It was down a dusty road the horse drawn vehicle lurched. One of the riders grabbed for a handhold to brace himself, but he continued speaking intently to the other rider as they both pored over the scroll between them. The afternoon sun blazed down fiercely as the chariot rolled on past barren vistas.
The speaker was a young Jewish man of Jerusalem who had been traveling on foot down to Gaza on the Mediterranean coast. His audience of one was a dark skinned Ethiopian, a royal minister of the queen of Ethiopia, who was returning the long miles home after worshipping at the temple in Jerusalem. The Ethiopian was riding and reading the ancient words of the Jewish prophet, Isaiah, when the young Jewish man ran up and agreed to explain the perplexing text.
A turn in the road revealed a small spring. The Ethiopian had listened carefully to the young man named Philip explain that Isaiah's prophecy and the rest of the Law, the Psalms and the Prophets had been fulfilled. Philip pointed out how one called Jesus of Nazareth had accomplished in his life, death and miraculous resurrection all the Jewish prophecies of old. The young preacher taught one could receive all of God's promised blessings through this Jesus by believing in his name, repenting of one's sins and being baptized for the remission of sins.
As the Ethiopian eyed the glinting reflection of the sun in the water, he turned to Philip and asked, "Look, here is water. Why shouldn't I be baptized?" The candor of the dark man brought a quick answer from Philip, "If you believe with all your heart, you may." The reply came back, "I believe that Jesus Christ is the Son of God." The chariot was halted beside the road and together the two very different men walked down into the cool water. Philip immersed the royal minister in the water and raised him up again. Together they walked out of the water but, as the Ethiopian looked around, Philip was gone. With great joy the eunuch continued his journey home.
Anyone who desires to be a partaker of the same joy and blessings that the Ethiopian eunuch enjoyed must confess as he did Jesus' identity as the Messiah, the promised Son of God. Jesus proclaimed, "Whosoever therefore shall confess me before men, him will I confess also before my Father which is in heaven" (Matt. 10:32). Paul explained this confession is essential to salvation, "That if thou shalt confess with thy mouth the Lord Jesus, and shalt believe in thine heart that God hath raised him from the dead, thou shalt be saved" (Rom. 10:9).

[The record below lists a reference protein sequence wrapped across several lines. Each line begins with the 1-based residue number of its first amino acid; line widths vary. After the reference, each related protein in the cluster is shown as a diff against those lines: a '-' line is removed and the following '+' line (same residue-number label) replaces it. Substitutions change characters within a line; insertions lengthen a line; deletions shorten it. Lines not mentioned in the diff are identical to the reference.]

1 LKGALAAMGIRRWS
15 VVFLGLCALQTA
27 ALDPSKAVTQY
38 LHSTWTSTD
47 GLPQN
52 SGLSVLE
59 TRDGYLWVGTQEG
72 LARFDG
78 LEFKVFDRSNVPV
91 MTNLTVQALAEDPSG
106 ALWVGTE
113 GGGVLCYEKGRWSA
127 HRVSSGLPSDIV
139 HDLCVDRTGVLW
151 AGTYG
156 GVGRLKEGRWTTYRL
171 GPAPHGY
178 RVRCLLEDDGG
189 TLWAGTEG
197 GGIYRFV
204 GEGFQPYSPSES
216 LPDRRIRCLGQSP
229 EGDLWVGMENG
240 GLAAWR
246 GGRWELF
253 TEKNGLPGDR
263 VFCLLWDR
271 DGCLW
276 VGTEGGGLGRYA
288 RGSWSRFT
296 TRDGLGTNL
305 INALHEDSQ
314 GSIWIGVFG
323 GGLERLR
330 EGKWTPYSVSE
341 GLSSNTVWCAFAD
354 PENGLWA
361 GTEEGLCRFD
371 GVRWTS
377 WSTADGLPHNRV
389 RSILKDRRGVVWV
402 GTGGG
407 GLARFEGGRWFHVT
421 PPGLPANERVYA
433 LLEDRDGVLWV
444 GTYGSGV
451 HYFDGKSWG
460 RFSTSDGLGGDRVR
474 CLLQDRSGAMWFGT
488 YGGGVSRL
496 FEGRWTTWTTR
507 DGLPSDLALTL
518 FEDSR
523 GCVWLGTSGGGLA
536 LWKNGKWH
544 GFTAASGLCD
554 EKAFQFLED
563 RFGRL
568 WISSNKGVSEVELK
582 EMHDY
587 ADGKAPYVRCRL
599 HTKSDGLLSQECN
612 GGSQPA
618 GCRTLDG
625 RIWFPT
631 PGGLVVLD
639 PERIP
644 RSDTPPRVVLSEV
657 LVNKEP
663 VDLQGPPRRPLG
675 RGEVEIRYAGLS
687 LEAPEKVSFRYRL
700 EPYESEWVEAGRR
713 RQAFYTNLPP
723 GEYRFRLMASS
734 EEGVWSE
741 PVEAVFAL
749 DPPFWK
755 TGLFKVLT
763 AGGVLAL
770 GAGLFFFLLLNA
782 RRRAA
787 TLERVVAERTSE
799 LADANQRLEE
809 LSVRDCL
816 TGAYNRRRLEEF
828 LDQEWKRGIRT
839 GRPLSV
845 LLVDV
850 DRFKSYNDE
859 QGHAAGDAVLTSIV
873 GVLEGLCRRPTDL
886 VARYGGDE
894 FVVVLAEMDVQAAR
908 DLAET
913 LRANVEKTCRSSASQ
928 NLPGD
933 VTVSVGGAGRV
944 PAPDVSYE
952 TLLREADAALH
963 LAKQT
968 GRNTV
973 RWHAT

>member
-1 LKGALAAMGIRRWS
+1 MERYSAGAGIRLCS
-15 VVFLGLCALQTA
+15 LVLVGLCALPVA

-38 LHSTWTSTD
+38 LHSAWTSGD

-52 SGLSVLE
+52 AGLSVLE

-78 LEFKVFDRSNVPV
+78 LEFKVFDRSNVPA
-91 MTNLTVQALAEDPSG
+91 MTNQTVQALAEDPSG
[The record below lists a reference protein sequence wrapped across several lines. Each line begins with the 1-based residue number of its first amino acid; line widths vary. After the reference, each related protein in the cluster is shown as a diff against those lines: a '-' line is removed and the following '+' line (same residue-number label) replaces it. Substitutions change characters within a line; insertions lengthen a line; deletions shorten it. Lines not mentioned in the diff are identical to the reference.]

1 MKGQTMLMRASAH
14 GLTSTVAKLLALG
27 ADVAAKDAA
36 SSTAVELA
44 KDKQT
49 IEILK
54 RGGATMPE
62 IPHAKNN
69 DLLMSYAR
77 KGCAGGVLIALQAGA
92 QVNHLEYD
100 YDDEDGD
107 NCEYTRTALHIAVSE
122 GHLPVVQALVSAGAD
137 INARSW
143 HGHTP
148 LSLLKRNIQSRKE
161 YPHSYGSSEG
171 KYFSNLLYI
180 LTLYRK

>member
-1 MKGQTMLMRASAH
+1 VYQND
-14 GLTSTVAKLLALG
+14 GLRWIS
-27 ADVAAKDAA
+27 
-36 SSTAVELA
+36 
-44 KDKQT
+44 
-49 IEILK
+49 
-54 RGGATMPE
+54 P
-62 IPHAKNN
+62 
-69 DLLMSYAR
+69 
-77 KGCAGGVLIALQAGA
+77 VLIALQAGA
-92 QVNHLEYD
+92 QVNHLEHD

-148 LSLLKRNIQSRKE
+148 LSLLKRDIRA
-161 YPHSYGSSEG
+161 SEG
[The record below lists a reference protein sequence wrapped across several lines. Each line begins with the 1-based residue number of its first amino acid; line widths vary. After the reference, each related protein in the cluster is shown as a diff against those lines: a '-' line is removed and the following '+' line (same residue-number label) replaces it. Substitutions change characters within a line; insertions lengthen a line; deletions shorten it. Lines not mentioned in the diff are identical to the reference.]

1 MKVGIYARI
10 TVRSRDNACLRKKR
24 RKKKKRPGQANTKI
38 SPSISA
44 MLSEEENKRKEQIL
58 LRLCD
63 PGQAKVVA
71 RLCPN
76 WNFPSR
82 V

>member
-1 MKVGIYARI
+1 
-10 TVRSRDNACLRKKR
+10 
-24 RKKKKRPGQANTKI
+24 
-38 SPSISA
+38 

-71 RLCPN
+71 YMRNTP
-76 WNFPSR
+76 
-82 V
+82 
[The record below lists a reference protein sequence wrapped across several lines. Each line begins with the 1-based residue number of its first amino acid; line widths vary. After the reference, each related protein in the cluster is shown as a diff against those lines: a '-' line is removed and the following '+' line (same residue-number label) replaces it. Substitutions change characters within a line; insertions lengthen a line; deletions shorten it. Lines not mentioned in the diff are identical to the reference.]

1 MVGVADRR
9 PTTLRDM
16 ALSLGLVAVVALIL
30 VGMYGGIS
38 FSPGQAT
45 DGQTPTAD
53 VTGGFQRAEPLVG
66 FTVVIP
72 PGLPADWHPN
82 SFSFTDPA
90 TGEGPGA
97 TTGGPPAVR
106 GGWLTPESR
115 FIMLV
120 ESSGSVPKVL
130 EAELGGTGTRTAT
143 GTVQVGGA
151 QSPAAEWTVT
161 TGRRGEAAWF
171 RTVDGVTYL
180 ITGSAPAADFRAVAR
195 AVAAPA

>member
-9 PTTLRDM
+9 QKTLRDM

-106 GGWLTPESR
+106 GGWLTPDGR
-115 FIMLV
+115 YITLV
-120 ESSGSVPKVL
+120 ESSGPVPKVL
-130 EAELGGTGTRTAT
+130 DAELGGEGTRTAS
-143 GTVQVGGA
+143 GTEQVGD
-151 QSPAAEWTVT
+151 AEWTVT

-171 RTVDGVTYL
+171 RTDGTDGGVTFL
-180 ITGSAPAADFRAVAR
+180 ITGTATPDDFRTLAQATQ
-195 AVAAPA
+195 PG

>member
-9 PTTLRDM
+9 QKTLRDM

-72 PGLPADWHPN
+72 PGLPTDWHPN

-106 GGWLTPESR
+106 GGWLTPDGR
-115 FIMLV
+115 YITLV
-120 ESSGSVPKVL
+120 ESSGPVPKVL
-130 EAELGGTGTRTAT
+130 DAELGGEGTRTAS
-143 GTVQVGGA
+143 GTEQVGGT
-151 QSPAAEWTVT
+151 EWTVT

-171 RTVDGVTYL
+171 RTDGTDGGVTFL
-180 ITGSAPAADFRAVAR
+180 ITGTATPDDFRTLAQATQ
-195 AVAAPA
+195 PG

When one confesses Jesus, what is he saying he believes? To confess Jesus is to confess he is the Christ, the Messiah promised by God's prophets (John 9:22). Confessing Jesus means one believes God raised Jesus from the dead to be Lord (Rom. 10:9; Phil. 2:9-11). When one confesses Jesus he is confessing Jesus is the Son of God, that he is God (1 John 4:15). One must not only confess Jesus' deity, he must also confess Jesus' humanity that "Jesus Christ is come in the flesh" (1 John 4:2-3; 2 John 7).
Christians are not only to confess but also prove Jesus' identity to others. Jesus claimed he was the Messiah, the Lord, the Son of God and the Son of Man. But Jesus said that his claim, by itself, was not established. Jesus said, "If I bear witness of Myself, My witness is not true" (John 5:31). One proves the truth of his claims by producing evidence to support his claims. One type of evidence to establish a claim are witnesses who verify the truth of the claim. Under the Law of Moses two or three witnesses established the truth of a matter (cf. Deut. 19:15; John 8:17; 2 Cor. 13:1; 1 Tim. 5:19). Jesus established his claims by the proper evidence and he pointed to the many witnesses which proved his identity (John 5:32-47).
Those who proclaimed Jesus as the Son of God did not make unsupported assertions. They preached Jesus to engender faith in those who heard them. This faith was not a leap in the dark, but a faith based upon clear evidence. Believers were urged to "Prove all things; hold fast that which is good" (1 Thes. 5:21) and to "sanctify the Lord God in your hearts: and be ready always to give an answer to every man that asketh you a reason of the hope that is in you with meekness and fear" (1 Pet. 3:15). What is the evidence? Who are the witnesses?
The Scriptures testify Jesus is the Christ, the Son of God. Jesus pointed to them as a witness of His identity, "You search the Scriptures, for in them you think, you have eternal life; and these are they which testify of Me" (John 5:39). How?
Over 1,000 years the Old Testament Scriptures were written. God's Word foretold of the coming Messiah through prophecy and type. There are over 400 direct prophecies of the promised Messiah in the Old Testament. There are also many prophetic "types," persons and things that foreshadowed the life, death and resurrection of the Messiah.
Jesus proved he was the Son of God by fulfilling all the prophecies of the Scriptures concerning the Messiah. Jesus told his disciples, "This is what I told you while I was still with you: Everything must be fulfilled that is written about me in the Law of Moses, the Prophets and the Psalms" (Luke 24:44; cf. Matt. 5:17-18; 26:56; Luke 4:20-21; 24:27; and John 5:39-40, 46-47).
Jesus' apostles also pointed to this evidence (Acts 3:18, 24; 7:52; 10:43; 13:29; 26:22; 28:23; 1 Pet. 1:10). "As his custom was, Paul went into the synagogue, and on three Sabbath days he reasoned with them from the Scriptures, explaining and proving that the Christ had to suffer and rise from the dead. 'This Jesus I am proclaiming to you is the Christ,' he said" (Acts 17:2-3).
Some argue Jesus either deliberately or coincidentally fulfilled the prophecies. First, many prophecies Jesus fulfilled were outside any human control such as the manner of his conception (Isa. 7:14), the time of his birth (Gen. 49:10), the place of his birth (Micah 5:2), the manner of his death (Psa. 22:16), etc. Second, one person might fulfill one or maybe two of the prophecies, but the probability of one person fulfilling over 400 prophecies is very nearly impossible.